Small Business

Using Payments Tools to Meet Gen Z’s Unique Needs

Credit Union TimesAugust 16, 2019

Credit unions face the continual mission of figuring out what members want and working to provide those products and services in an effort to exceed expectations. This is particularly challenging because each generation seems to have its own set of unique needs and expectations; what the baby boomers want is not always what Gen X wants, just as Gen X’s expectations can be different from those of millennials and so on. And now, as the cycle continues, credit unions must assess the unique wants, needs and behaviors of Gen Z.

Gen Z refers to those born between 1997 and 2012. This generation’s oldest members are now either nearing college graduation or already in the workforce. Consisting of approximately 68 million Americans, this generation will have significant purchasing power in the U.S.

Now that Gen Z is starting to enter the workforce and earning money of their own, credit unions must focus on how they can best serve this next generation. Before they can put a strategy into motion, however, credit unions need to understand this unique generation’s background to better understand their expectations when it comes to finances.

Gen Z and the Great Recession

This generation grew up amid a tremendous financial collapse. The older members of Gen Z experienced the Great Recession in 2008 and remember the effect it had on their families, friends and country as a whole. The reality of financial hardship that they witnessed at a young age has played a role in shaping the way they view money and financial institutions today.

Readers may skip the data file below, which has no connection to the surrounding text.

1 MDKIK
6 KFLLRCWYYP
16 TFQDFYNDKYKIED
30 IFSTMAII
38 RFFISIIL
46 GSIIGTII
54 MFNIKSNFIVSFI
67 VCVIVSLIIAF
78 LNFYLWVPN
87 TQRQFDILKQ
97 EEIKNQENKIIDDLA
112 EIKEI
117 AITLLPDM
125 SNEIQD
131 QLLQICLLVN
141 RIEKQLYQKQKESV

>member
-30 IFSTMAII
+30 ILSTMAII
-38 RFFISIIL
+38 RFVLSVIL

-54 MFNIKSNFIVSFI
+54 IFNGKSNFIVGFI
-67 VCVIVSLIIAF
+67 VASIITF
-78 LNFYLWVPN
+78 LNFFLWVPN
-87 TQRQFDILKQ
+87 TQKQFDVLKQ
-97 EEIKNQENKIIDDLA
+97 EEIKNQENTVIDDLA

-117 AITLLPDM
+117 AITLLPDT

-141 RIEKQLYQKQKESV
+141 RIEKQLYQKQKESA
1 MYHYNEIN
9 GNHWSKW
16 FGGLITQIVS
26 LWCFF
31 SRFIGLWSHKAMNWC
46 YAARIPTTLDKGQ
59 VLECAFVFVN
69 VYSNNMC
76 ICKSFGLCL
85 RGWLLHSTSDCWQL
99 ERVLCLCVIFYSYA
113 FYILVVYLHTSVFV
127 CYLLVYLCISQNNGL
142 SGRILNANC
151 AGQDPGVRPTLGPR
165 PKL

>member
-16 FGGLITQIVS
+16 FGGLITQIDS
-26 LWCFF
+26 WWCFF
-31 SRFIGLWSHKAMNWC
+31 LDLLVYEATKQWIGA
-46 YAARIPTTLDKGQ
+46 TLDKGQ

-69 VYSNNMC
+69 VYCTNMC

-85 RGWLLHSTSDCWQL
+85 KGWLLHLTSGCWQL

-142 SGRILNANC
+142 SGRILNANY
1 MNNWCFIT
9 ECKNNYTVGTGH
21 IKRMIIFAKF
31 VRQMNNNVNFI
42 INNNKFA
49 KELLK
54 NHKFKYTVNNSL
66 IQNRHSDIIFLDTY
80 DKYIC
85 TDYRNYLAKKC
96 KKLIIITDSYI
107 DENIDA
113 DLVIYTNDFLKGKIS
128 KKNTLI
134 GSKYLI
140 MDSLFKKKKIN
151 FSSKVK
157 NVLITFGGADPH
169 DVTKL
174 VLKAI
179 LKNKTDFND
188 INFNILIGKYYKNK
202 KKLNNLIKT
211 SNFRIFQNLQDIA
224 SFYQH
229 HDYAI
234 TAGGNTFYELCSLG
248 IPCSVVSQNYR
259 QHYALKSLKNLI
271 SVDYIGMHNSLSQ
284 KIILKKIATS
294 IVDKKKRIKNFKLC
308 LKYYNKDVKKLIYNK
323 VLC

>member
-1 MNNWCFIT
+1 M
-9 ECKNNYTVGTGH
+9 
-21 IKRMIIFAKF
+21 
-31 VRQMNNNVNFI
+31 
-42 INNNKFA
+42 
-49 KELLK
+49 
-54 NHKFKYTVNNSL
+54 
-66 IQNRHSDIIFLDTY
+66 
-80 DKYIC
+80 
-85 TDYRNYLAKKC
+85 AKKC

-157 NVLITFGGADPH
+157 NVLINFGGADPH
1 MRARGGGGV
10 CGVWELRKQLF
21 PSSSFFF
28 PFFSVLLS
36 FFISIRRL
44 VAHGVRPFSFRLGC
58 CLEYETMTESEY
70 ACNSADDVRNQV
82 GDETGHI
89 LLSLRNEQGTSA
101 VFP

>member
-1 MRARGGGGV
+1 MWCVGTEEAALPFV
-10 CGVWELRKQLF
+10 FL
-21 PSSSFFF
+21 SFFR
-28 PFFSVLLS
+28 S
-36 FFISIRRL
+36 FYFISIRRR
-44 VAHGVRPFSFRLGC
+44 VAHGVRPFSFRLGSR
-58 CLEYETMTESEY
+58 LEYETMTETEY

Much of what they experienced in 2008 and onward has caused Gen Z to question the role or value of financial institutions in their lives and has also caused a lot of anxiety about personal finance. Watching many financial institutions struggle to survive, with many going through mergers and acquisitions, all while observing how people’s lives changed as a result of the recession, has Gen Z questioning whether or not they should trust these institutions — particularly when these young adults can easily turn to alternative service providers such as prepaid cards and the ever-popular Venmo.

This mistrust, doubt and uncertainty about money has made Gen Z wary of debt. Though many members of this generation are at some point in their college career (either planning for college or in college), they are more reluctant than millennials to take out student loans. They have seen that a college education does not necessarily translate into a higher-paying job, so this heavily weighs on them.

This generation has also expressed a preference of avoiding going into heavy debt to buy a car or a house, and Javelin Strategy reported that 51% of Gen Z members do not even plan to apply for a credit card.

The role of financial education in Gen Z’s financial outlook

Generally speaking, Gen Z also feels a lot of anxiety when dealing with financial matters because of their lack of financial education. Much of this generation does not know basic information about credit, borrowing money, saving and other important financial topics. They simply have not been taught a great deal about how to manage money, so it does not come as a surprise that they feel unease toward it, since people are prone to fear what they do not know.